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Sleep Problems

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  • Levels of estrogen and progesterone fluctuate during a woman’s menstrual cycle and are thought to affect women’s sleep
  • Pregnancy brings with it a host of sleep-disrupting symptoms among women, as does caring for children
  • Menopause brings its own set of troubles for women’s sleep, including hot flashes and night sweats
 

Why Women Have More Problems Sleeping Than Men

January 07, 2016 | 64,381 views
| Available in EspañolDisponible en Español

By Dr. Mercola

Both men and women need high-quality sleep to function optimally, but women are far less likely to achieve this than men.

One poll by the National Sleep Foundation (NSF) revealed that two-thirds of women experience a sleep problem at least a few nights each week and up to half said they wake up feeling unrefreshed.1

In a separate NSF poll, women were more likely than men to report experiencing insomnia at least a few times a week, and the average woman between the ages of 30 and 60 reported sleeping just six hours and 41 minutes on weeknights (even though closer to eight hours is optimal).2

Why Are Sleep Troubles More Common in Women Than Men?

There are quite a few reasons — from biological factors to more practical matters like child care — why women's sleep may be lower quality, and more sporadic, than men's.3

Shifts in Hormones

Levels of estrogen and progesterone fluctuate during a woman's menstrual cycle and are thought to affect women's sleep. Dianne Augelli, M.D., a sleep expert at the Weill Cornell Center for Sleep Medicine at New York-Presbyterian, told New York Magazine:4

"Estrogen works on several different neurotransmitter pathways that may have an impact on the regulation of sleep, and progesterone can have a hypnotic property … Fluctuations in these hormones may have an effect on the circadian rhythm."

Pregnancy and Children

Pregnancy brings with it a host of sleep-disrupting symptoms, like physical discomfort, frequent trips to the bathroom, and heartburn. Conditions such as restless legs syndrome and sleep apnea may also begin during pregnancy and interfere with sleep.

After pregnancy, care of the baby, then toddler, further interferes with quality sleep. Even after children start sleeping through the night, many women have trouble sleeping as soundly as they used to.

Menopause

Menopause brings its own set of troubles for women's sleep, including hot flashes and night sweats. Obstructive sleep apnea also tends to increase in women during the menopausal and post-menopausal years, and a key symptom of this may be insomnia.

Stress, Anxiety and Depression

Women tend to be more vulnerable to feeling sadness and anxiety than men, according to research, and feel the pressures of stress more than their male peers, both at work and at home.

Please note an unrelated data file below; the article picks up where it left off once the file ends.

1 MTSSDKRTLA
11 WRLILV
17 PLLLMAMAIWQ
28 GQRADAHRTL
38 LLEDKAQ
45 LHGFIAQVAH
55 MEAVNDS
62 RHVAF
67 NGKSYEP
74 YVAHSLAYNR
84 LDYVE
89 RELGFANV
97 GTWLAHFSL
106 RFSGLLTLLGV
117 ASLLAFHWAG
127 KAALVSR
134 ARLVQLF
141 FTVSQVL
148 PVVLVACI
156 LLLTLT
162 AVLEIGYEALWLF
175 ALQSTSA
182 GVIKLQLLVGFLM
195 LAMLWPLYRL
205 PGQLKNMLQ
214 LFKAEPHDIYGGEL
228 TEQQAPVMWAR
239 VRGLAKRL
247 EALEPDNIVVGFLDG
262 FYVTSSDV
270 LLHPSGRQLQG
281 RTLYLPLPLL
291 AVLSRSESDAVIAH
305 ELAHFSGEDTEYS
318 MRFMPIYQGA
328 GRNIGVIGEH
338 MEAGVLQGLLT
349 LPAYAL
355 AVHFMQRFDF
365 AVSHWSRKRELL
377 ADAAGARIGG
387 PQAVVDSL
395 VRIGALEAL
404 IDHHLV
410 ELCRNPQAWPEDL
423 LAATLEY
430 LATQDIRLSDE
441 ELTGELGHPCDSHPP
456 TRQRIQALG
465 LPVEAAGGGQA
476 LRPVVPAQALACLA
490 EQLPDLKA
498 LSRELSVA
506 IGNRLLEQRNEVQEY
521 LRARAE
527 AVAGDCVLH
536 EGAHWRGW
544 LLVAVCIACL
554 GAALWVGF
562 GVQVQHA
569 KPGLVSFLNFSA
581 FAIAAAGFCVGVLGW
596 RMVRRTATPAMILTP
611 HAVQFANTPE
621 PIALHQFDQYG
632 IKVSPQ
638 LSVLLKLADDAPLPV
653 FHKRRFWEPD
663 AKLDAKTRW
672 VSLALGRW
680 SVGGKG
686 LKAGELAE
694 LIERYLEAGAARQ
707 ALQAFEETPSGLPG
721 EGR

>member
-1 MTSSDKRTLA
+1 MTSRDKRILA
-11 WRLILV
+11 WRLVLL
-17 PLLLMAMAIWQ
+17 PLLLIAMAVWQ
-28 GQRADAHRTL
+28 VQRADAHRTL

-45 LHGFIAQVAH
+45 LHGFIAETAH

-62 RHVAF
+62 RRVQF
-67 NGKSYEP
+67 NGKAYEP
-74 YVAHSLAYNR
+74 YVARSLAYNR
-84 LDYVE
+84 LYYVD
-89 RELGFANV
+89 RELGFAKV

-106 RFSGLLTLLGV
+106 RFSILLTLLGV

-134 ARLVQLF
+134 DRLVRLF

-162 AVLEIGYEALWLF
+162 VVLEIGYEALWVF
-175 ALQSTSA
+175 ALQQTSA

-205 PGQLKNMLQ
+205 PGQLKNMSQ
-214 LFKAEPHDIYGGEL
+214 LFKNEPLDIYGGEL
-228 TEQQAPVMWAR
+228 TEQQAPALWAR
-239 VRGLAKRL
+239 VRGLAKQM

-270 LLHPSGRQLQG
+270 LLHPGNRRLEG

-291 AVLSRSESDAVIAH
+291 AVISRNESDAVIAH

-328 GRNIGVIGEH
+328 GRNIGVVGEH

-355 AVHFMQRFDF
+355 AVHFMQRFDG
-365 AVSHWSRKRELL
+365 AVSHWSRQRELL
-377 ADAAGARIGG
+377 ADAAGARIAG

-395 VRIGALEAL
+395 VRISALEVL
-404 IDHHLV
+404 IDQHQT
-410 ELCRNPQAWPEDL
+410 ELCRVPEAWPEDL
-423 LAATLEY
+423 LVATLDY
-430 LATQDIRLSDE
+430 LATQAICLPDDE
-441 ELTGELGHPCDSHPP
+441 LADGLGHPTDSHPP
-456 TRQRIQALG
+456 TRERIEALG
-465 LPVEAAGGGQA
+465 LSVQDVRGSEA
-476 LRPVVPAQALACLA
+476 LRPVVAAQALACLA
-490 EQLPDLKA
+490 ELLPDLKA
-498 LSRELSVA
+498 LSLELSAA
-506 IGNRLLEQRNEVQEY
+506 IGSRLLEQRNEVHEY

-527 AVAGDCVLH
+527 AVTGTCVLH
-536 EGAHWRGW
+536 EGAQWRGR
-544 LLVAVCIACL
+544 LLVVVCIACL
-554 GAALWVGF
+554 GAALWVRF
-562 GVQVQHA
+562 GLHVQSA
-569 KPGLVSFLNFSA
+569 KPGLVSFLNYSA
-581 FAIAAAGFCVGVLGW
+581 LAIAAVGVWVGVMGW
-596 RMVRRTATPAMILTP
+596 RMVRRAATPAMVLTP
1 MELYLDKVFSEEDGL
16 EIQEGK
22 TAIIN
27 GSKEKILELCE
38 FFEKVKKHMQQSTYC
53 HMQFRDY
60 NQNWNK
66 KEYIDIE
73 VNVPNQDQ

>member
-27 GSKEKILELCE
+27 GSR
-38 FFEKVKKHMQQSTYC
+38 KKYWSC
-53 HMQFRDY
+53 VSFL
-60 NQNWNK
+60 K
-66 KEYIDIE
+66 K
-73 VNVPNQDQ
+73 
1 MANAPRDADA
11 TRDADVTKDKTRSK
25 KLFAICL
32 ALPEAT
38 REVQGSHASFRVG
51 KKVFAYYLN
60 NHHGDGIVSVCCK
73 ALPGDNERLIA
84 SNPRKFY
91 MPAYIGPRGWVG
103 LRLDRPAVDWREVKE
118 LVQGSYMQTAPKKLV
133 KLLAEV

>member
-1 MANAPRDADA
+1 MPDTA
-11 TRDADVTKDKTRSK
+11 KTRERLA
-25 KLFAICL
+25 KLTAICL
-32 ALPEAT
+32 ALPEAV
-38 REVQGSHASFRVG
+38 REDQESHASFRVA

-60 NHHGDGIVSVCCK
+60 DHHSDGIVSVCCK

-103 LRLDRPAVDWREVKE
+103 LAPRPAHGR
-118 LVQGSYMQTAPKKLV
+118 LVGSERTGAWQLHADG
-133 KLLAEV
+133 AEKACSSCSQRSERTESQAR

Stomach-churning anxiety, for example, is far more common in women than men, as are feelings of sadness in response to stress, and not being able to stop thinking about that which worries them.5 All of this can interfere with a sound night's sleep.

Circadian Rhythms Change in the Elderly

Elderly people are another population that tends to have increased trouble sleeping. Health issues, such as frequent urination or pain, can keep seniors up at night, as can sleep apnea.

Further, as you get older your body's internal clock gradually adjusts to earlier bedtimes and wakeup times. If you don't listen to your body and go to bed earlier (instead choosing to stay up late), sleep deprivation may result.6

Your circadian rhythm (sleep-wake cycle) actually "drives" the rhythms of biological activity at the cellular level, and certain genes regulate these daily activity patterns.

Researchers from the University of Pittsburgh School of Medicine in Pennsylvania recently looked into the rhythm of such gene activity in the brain and particularly how it changes with age.

By analyzing thousands of genes from brain samples, they found significant changes in the daily rhythms of older people. As reported by Medical News Today:7

"They found that younger people had the daily rhythm in all the classic 'clock' genes. Older people appeared to have lost rhythm in many of these genes, but they also had a set of genes that gained rhythmicity.

Senior investigator Colleen McClung, Ph.D., believes this could explain some of the changes that older people experience in sleep, cognition and mood."

The discovery may also help explain some of the molecular changes that occur in people with depression (which is associated with disruptions to daily routines). It may also help explain why people with dementia may become more agitate and confused in the evening (a phenomenon known as "sundowning.")8

How Changing Your Diet Might Improve Your Sleep

If you're having trouble sleeping, your diet might be the last factor you'd consider changing in order to help — but it should be among the first. Excessive daytime sleepiness and poor sleep quality are common symptoms reported by obese people.

Dietary changes may help to combat this, regardless of body weight, according to new research. The study involved obese mice that were fed either a regular or high-fat diet for eight weeks.

Some of the mice were then switched to the alternative diet for one week, which resulted in weight gain and loss among the high-fat and regular diet groups, respectively.

At Week 9 of the study, the two diet switch groups had similar body weight but significant changes to their sleep/wake cycles, which were thought to be caused by the acute dietary changes. According to the study, which was published in the journal Sleep:9

" … [A]nimals switched to HFD [high-fat diet] (and thus gaining weight) had decreased wake time, increased NREM sleep time, and worsened sleep/wake fragmentation compared to mice switched to RC [regular chow] (which were in weight loss).